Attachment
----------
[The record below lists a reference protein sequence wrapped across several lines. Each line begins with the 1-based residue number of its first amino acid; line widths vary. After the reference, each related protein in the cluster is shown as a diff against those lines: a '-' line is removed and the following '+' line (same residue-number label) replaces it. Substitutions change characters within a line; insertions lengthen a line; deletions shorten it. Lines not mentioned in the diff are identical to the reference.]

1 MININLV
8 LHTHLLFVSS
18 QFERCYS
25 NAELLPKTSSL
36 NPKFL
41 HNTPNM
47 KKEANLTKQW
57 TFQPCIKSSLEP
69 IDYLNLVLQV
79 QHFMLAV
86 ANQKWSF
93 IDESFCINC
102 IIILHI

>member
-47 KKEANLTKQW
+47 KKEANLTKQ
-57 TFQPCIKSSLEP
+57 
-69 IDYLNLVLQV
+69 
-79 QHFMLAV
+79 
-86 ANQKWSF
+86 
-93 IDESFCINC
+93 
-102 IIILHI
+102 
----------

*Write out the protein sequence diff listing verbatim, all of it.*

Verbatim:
[The record below lists a reference protein sequence wrapped across several lines. Each line begins with the 1-based residue number of its first amino acid; line widths vary. After the reference, each related protein in the cluster is shown as a diff against those lines: a '-' line is removed and the following '+' line (same residue-number label) replaces it. Substitutions change characters within a line; insertions lengthen a line; deletions shorten it. Lines not mentioned in the diff are identical to the reference.]

1 MININLV
8 LHTHLLFVSS
18 QFERCYS
25 NAELLPKTSSL
36 NPKFL
41 HNTPNM
47 KKEANLTKQW
57 TFQPCIKSSLEP
69 IDYLNLVLQV
79 QHFMLAV
86 ANQKWSF
93 IDESFCINC
102 IIILHI

>member
-47 KKEANLTKQW
+47 KKEANLTKQ
-57 TFQPCIKSSLEP
+57 
-69 IDYLNLVLQV
+69 
-79 QHFMLAV
+79 
-86 ANQKWSF
+86 
-93 IDESFCINC
+93 
-102 IIILHI
+102 